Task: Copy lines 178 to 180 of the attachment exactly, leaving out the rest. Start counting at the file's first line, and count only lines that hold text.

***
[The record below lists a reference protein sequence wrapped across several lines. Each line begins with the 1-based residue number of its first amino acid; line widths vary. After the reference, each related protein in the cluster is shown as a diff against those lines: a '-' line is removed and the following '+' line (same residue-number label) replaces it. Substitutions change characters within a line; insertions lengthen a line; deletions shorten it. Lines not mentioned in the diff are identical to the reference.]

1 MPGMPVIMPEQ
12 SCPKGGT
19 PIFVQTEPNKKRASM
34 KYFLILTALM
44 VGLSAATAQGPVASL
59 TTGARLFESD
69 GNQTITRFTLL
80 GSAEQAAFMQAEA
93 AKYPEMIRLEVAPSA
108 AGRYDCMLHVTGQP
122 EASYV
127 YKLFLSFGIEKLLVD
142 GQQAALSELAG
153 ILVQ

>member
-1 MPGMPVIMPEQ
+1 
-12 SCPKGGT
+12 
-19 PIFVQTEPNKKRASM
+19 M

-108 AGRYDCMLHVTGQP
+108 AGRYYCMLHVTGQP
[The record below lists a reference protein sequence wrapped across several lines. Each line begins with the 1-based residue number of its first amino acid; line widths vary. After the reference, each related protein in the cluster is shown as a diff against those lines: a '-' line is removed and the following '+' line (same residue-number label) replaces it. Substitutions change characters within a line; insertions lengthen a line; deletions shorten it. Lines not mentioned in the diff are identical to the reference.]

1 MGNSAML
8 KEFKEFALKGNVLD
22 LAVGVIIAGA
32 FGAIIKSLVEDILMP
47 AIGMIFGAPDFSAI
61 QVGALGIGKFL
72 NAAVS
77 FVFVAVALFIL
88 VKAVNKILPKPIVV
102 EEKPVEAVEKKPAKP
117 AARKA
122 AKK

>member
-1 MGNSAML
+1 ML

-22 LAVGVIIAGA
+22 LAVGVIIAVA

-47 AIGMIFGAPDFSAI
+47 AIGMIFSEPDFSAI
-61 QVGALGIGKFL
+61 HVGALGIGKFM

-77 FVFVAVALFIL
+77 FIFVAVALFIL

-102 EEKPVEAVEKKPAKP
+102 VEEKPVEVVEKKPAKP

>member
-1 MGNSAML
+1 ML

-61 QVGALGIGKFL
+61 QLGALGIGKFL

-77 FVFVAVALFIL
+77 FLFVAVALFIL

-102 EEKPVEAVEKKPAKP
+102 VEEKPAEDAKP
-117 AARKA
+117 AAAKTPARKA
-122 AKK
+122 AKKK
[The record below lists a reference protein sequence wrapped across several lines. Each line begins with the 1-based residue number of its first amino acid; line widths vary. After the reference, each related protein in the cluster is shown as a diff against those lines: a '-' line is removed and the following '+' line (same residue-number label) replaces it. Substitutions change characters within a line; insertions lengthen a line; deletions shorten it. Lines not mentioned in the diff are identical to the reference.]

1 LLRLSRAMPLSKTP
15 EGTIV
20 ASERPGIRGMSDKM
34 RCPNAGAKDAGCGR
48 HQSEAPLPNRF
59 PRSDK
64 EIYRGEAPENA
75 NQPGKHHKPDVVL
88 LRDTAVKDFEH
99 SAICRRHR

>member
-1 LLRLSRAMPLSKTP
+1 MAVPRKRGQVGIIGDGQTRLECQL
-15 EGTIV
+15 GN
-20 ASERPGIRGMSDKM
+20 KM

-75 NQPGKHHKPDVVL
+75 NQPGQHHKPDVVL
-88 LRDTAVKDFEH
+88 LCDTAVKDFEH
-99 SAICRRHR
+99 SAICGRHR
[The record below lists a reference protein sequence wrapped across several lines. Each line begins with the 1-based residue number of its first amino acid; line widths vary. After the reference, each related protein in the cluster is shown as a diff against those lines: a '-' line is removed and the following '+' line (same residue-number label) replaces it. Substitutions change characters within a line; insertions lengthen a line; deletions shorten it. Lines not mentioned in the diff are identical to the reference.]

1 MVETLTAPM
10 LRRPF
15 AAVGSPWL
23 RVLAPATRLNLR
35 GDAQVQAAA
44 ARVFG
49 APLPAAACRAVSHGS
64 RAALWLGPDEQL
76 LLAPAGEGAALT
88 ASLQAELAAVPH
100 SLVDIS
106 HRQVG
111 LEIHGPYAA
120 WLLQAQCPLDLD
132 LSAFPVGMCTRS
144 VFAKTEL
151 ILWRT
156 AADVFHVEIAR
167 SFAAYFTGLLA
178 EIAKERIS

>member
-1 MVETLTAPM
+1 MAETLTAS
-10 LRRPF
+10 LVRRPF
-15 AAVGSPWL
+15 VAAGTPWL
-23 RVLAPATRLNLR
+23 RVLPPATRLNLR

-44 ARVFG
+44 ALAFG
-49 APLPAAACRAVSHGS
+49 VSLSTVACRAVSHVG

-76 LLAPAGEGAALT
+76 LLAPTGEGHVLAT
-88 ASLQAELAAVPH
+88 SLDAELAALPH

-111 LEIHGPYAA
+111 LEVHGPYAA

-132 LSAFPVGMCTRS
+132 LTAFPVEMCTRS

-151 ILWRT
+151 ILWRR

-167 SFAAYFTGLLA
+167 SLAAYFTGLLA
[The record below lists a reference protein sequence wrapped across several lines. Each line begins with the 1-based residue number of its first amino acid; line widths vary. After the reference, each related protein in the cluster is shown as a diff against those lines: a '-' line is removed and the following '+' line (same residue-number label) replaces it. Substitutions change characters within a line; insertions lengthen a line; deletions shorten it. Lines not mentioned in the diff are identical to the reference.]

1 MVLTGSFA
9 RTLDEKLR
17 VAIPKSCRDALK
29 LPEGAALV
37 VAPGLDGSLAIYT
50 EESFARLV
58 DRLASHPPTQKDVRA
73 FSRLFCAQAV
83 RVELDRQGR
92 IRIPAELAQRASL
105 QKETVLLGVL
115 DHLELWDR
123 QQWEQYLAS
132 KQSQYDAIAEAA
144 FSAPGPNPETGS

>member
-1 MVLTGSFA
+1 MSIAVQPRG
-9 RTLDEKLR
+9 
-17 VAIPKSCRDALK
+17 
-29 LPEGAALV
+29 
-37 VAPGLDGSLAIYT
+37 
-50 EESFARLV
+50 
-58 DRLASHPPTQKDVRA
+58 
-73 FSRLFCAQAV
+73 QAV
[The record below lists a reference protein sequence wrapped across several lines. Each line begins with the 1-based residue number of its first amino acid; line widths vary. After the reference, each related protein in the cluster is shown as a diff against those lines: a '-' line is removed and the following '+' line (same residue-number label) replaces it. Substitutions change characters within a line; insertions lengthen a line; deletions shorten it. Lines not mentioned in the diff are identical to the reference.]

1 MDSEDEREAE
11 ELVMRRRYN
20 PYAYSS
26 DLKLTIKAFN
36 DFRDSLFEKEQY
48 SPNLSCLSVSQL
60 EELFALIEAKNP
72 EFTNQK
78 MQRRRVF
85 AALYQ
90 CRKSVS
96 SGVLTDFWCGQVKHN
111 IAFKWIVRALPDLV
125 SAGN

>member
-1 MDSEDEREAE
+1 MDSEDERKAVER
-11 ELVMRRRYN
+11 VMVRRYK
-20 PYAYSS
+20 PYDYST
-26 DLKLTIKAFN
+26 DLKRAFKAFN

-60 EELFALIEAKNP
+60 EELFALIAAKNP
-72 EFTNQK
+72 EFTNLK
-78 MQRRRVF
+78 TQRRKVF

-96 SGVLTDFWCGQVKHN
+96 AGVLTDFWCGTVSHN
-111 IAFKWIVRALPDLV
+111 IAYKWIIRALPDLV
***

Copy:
90 CRKSVS
96 SGVLTDFWCGQVKHN
111 IAFKWIVRALPDLV